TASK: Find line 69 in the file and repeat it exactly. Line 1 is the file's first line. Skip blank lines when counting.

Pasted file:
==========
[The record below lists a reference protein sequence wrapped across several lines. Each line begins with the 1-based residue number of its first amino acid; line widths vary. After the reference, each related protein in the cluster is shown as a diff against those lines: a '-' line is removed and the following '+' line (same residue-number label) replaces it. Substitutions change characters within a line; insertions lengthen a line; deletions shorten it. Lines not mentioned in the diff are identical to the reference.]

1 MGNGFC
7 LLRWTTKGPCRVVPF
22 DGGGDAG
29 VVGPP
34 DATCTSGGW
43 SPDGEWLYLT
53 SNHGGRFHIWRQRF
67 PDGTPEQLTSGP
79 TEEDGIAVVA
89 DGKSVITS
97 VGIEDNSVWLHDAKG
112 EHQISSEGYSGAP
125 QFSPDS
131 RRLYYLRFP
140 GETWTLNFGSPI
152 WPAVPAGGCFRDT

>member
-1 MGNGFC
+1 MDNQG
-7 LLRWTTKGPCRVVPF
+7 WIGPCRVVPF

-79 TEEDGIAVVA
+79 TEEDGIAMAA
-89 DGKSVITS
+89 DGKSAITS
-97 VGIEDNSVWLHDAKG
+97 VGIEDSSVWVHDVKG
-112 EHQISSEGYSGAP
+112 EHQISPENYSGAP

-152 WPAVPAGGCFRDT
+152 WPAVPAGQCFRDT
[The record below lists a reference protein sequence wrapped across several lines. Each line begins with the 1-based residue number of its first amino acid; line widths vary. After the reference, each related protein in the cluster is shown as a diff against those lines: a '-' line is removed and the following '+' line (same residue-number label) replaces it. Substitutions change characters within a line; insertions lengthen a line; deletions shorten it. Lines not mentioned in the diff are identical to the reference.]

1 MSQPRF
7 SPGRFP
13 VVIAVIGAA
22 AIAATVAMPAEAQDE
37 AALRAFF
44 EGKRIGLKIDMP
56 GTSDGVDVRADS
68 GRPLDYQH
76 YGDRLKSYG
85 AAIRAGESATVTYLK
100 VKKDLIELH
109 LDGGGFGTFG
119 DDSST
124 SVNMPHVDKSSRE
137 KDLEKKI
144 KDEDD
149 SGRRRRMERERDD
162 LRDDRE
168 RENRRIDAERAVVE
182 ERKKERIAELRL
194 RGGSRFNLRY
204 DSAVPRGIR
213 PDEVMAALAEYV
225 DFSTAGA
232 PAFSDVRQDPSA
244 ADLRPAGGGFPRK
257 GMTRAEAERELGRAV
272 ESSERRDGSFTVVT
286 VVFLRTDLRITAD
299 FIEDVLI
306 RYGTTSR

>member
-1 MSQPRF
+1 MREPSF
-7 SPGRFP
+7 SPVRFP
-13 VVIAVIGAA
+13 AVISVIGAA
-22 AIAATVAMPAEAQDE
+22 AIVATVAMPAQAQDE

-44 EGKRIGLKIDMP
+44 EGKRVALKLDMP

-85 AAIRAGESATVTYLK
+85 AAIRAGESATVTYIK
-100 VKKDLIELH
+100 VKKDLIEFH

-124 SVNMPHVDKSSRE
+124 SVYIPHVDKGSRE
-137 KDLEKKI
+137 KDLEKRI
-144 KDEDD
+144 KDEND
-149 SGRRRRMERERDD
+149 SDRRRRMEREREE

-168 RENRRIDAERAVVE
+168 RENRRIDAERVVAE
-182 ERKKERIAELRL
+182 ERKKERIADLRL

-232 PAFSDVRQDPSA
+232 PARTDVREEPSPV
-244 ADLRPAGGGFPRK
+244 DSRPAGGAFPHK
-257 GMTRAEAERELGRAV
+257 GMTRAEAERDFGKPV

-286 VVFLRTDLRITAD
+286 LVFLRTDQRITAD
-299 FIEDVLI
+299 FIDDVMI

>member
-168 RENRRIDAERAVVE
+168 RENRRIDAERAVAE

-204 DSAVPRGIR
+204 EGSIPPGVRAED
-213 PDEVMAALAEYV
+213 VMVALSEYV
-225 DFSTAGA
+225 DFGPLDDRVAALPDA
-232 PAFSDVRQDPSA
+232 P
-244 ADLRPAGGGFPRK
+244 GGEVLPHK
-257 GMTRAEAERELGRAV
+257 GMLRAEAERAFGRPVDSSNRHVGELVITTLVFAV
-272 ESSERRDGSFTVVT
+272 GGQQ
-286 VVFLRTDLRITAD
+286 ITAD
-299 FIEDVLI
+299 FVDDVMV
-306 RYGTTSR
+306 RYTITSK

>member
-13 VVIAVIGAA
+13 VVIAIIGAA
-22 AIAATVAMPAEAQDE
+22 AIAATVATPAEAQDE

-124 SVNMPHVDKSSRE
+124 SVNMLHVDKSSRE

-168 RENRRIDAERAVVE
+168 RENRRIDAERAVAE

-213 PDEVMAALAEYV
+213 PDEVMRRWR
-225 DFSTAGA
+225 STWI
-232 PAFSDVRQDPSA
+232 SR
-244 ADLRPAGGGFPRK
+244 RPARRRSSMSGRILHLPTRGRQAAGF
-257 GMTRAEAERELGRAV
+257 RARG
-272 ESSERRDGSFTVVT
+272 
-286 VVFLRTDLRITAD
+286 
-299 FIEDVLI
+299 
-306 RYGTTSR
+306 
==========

+7 SPVRFP